Behind The Screen
Testing for prostate cancer is controversial, but ignoring the problem is worse.
A bright Queensland spring day in 2011. I sit hunched next to Dad, keeping vigil as he slowly succumbs. I gaze across a wasted body, a scraggy 45kg of flesh and bone – all that is left after years of fighting cancer. His face has a waxy parchment hue. I gently stroke his clawed hand, tense with pain and mapped with purple-blue veins, and imagine death kneeling on his chest, squeezing away life. His breathing rattles; his eyelids flicker.
My mother had written to me years ago telling me that Dad was having problems with his prostate. Why had he ignored that early warning?
Dad has had to seek some medical advice and goes to have an X-ray tomorrow for his stones in his prostate. A couple of weeks ago, he was having pain and I finally persuaded him to see the doctor.
May 27, 1982
The specialist said he was too young to have the prostate operation. That made him very pleased. He’s feeling a lot better now and looking it.
June 15, 1982
Dad’s just been refused some life insurance we wanted to take out. They wanted a 50 per cent loading even though they made him take a medical – it’s his prostate stones which are the problem.
July 18, 1983
Mid 2014. In the early morning gloom the bed cover is quietly turned back. It is frigidly cold and dark. There is a faint rustle as my husband pulls on some warmer clothes and pads softly across the floorboards into the lounge. And there, for the next half an hour, he doggedly goes through his exercise routine. It has been the same every morning for the past 18 months.
Later that day, he comes home from a long, arduous day at work and bangs down his bag on the kitchen bench in frustration. “Why did I have the bloody surgery? What was the point? I wish I’d never gone ahead and had it done!”
My husband had a radical prostatectomy in November 2012, little more than a year after my father died of prostate cancer. He wasn’t expecting the side-effects to be as bad as they were, and in talking to a number of men while writing this article it seems to be a common theme. His frustrations are felt by so many who experience erectile dysfunction and urinary incontinence, among other side-effects, as a result of surgery for prostate cancer. It is important to ask all the right questions before you have surgery in order to manage expectations. Unfortunately, for my husband, his choices were limited.
I try to reassure him. I would rather he were here, with years still to live and enjoy, than watch a repeat of a lingering death. Yes, there have been persistent side-effects: a bit of urinary dribble; difficulties in that other, more intimate, part of our lives. But he is healthy. Even so, these side-effects cut to the core of who he is; they bring into question his manhood.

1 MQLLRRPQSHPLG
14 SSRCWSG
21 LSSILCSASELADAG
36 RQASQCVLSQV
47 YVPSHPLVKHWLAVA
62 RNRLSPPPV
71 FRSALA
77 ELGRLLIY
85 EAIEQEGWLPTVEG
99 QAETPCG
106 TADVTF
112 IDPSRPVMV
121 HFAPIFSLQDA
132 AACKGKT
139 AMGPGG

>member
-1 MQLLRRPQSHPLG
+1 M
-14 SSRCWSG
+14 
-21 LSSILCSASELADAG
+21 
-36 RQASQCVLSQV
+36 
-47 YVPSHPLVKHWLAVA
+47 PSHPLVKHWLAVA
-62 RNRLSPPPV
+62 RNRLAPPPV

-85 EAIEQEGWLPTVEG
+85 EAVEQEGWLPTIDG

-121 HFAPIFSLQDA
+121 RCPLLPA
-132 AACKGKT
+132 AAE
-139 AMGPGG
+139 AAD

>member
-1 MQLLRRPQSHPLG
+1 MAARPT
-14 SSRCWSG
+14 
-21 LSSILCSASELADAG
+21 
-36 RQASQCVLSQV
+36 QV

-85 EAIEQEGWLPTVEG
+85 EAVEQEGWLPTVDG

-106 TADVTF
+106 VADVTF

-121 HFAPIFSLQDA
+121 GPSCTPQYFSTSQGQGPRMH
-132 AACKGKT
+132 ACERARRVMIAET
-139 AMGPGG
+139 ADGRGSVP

My husband is a non-smoker; he is not overweight, nor is he a drinker. He could probably do a bit more exercise, and he works long hours in a challenging job. The exercises are to improve his urinary incontinence, which is bad enough to frustrate him – and bad enough to feel embarrassed about getting plain cardboard boxes of incontinence pads delivered to our door. He often questions whether having the surgery was the right decision.
That “other thing”, that intimate part of our lives, we are gradually getting sorted, although it has caused quite a bit of heartache. It will probably never be quite the same as it was, but as a couple we are content.
Yes, we know about prostate cancer in our family. My brother, who lives in the UK, had the same operation in the months before my father died. Some nerves were cut during his surgery, so now it is a case of “thanks for the memories”. Not much fun for a man still only in his mid-50s. He feels the same sense of frustration as my husband. He copes well, and just says that when he goes to the pub for a relaxing beer he needs to take “precautions”, because the beer relaxes other parts too.
Both of them have fared better than my father. He was finally, irrevocably, diagnosed with prostate cancer in early January 2006 and, because it was so advanced, his testes were removed less than a week later. That was a serious shock. It seems, since those first hints back in 1982, he did what a lot of other men have done before – and since. Ignored the problem.
In 2013, 22,000 men joined about 120,000 already living with prostate cancer in Australia. As our life expectancy has risen, more men are living with prostate cancer now than ever before. But every year, 3300 will still die from prostate cancer. These numbers are huge and growing.
Rob Tonge volunteers at the pointy end, with men who are dealing with this disease, as an organiser of the Sunshine Coast Prostate Cancer Support Group. Each month he sees new members come in; each month it is likely someone will die. He tells me that, on medical advice, he has had to stop going to all the funerals because it was affecting his mental health, but he always makes sure there is someone available to support the family if needed.
The meeting I attend starts with rowdy banter and hilarity as Tonge gets into his stride by warming up the crowded room with some well-appreciated jokes. They have 440 members, he says later, and wives and partners are in conspicuous attendance. Some men cope alone, but a network of volunteers is available to accompany them to medical appointments and provide a second pair of ears to hear the diagnosis and proposed treatment plan. “Afterwards, the volunteer can discuss it with the patient and make sure he has understood exactly what is happening and the implications of any treatment.”